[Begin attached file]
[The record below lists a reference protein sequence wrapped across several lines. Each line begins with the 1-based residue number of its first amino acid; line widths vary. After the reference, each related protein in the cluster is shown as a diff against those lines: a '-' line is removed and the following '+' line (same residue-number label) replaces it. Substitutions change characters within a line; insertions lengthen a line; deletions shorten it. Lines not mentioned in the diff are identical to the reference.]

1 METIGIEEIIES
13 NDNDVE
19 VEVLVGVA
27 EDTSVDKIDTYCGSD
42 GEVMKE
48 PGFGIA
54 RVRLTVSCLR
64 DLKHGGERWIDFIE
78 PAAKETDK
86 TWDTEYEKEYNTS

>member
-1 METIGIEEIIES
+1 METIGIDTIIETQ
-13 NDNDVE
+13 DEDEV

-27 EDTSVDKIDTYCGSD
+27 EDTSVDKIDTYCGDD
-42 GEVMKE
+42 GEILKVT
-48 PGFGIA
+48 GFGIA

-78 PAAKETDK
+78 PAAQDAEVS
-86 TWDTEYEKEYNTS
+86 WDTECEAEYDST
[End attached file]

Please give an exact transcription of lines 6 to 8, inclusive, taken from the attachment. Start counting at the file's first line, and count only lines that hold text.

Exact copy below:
42 GEVMKE
48 PGFGIA
54 RVRLTVSCLR